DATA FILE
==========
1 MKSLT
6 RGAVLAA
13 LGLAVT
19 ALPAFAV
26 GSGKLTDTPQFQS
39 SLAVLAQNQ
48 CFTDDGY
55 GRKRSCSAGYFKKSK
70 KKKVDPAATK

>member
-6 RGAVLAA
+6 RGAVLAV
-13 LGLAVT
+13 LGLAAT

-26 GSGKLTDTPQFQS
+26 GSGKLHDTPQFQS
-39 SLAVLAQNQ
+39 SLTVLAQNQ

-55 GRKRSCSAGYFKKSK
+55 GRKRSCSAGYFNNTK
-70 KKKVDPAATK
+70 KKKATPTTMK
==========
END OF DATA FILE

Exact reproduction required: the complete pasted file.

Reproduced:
1 MKSLT
6 RGAVLAA
13 LGLAVT
19 ALPAFAV
26 GSGKLTDTPQFQS
39 SLAVLAQNQ
48 CFTDDGY
55 GRKRSCSAGYFKKSK
70 KKKVDPAATK

>member
-6 RGAVLAA
+6 RGAVLAV
-13 LGLAVT
+13 LGLAAT

-26 GSGKLTDTPQFQS
+26 GSGKLHDTPQFQS
-39 SLAVLAQNQ
+39 SLTVLAQNQ

-55 GRKRSCSAGYFKKSK
+55 GRKRSCSAGYFNNTK
-70 KKKVDPAATK
+70 KKKATPTTMK